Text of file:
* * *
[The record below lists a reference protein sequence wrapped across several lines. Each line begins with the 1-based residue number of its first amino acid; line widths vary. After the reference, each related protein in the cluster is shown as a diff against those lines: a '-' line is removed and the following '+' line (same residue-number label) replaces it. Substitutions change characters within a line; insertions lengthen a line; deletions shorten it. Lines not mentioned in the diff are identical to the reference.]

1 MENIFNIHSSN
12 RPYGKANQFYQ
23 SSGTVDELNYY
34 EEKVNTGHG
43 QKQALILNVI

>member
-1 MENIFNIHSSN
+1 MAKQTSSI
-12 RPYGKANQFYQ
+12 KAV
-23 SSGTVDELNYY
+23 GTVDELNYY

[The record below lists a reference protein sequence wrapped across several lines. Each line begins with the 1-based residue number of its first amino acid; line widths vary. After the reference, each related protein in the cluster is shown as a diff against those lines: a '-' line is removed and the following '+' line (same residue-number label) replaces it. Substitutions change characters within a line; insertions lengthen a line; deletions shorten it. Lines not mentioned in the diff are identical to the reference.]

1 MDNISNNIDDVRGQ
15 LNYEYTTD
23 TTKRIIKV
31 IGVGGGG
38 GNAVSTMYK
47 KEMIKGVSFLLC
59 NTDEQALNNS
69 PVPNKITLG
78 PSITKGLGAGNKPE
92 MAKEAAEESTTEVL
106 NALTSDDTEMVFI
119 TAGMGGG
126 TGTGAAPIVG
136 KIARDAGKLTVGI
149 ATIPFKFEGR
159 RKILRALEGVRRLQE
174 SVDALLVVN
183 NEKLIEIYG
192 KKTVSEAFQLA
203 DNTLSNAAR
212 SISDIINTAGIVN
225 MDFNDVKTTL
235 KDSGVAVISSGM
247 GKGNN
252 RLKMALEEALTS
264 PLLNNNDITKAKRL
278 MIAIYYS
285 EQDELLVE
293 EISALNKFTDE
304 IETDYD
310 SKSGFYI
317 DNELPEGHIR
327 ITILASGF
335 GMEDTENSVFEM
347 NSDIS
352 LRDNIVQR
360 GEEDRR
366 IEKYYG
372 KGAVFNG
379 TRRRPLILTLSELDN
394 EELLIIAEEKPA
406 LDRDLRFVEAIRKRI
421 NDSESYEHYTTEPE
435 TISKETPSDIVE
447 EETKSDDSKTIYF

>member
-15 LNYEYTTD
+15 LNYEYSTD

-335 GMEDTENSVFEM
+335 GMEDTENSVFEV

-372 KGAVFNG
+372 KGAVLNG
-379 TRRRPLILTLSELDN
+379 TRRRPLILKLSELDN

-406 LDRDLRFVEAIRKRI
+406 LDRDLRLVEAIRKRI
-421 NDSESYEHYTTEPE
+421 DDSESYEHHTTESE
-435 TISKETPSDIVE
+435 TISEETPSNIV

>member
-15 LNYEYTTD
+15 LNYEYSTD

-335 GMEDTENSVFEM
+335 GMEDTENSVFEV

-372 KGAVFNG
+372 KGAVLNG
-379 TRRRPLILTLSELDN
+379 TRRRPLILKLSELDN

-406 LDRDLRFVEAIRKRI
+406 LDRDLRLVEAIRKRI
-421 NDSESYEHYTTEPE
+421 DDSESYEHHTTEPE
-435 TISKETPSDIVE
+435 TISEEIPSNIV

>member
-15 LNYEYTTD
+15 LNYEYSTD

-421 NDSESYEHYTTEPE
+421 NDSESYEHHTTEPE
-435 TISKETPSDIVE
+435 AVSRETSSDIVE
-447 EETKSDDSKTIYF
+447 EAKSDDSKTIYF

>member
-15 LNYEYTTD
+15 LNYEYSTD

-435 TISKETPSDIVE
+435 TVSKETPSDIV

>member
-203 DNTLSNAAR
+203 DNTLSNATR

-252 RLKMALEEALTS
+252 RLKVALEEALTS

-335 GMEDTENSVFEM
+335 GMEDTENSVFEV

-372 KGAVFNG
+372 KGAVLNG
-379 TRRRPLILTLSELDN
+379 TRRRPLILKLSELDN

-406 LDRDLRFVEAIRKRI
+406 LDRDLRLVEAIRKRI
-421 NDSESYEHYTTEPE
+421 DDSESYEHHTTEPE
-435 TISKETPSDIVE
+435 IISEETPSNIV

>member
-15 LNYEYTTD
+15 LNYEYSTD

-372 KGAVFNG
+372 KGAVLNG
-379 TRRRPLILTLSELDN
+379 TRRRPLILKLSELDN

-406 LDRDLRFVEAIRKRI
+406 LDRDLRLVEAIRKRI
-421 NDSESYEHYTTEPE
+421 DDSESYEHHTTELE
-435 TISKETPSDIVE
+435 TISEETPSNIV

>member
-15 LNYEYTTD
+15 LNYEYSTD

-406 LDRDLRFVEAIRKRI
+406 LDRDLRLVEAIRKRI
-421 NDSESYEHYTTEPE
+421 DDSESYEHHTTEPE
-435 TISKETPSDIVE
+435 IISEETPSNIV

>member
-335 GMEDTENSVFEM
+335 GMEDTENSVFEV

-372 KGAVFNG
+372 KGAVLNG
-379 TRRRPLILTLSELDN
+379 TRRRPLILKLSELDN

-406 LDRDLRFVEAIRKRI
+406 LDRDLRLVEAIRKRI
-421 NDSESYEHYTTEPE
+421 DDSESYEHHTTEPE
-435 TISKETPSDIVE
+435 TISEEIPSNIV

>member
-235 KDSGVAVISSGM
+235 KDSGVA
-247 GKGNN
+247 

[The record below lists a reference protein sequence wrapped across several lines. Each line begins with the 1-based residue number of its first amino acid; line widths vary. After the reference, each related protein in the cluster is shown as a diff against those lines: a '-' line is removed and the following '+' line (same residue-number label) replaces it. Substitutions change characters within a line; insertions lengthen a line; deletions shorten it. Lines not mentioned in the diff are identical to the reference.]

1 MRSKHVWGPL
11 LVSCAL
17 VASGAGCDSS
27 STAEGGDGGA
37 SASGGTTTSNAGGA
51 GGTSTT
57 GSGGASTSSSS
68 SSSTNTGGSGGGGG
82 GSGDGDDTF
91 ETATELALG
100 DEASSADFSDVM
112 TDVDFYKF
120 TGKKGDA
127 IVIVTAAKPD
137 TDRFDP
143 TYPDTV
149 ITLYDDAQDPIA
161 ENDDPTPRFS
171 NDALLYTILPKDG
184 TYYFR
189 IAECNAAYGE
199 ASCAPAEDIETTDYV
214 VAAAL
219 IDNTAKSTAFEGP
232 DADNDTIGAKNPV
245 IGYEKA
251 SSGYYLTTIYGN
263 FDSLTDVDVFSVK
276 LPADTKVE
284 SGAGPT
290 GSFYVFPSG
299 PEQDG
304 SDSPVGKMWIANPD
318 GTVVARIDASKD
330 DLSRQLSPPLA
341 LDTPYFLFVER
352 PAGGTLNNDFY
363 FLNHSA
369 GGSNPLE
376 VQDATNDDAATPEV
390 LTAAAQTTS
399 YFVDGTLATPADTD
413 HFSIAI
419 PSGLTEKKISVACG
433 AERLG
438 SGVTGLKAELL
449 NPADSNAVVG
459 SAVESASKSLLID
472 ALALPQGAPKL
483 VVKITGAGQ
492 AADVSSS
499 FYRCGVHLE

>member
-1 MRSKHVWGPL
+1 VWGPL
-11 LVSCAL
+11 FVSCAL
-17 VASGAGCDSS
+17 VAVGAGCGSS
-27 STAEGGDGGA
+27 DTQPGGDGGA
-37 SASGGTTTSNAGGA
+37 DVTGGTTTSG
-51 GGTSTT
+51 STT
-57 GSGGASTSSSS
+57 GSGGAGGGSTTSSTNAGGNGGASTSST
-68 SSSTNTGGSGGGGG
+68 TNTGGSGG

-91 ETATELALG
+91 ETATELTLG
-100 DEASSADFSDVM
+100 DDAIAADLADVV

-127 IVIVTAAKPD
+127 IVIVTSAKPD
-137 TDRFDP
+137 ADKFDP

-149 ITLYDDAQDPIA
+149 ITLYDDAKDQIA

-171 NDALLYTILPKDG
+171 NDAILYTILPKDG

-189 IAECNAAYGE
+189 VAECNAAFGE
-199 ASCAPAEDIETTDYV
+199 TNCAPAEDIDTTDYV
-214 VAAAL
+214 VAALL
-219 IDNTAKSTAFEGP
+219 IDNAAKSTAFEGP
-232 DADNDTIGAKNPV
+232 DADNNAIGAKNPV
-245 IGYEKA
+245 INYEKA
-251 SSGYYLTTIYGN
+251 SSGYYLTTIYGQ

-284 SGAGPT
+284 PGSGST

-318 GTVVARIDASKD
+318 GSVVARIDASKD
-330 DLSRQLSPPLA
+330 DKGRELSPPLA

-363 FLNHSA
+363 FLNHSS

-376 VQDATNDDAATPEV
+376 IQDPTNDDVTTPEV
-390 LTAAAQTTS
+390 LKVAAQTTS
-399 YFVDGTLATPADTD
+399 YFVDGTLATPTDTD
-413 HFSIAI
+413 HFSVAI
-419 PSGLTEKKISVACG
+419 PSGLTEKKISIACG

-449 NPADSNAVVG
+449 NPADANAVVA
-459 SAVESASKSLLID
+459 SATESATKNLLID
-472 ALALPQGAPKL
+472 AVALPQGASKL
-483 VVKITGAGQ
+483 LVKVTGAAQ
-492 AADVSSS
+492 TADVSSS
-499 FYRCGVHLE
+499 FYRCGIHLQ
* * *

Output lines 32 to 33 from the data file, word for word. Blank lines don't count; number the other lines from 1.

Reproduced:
183 NEKLIEIYG
192 KKTVSEAFQLA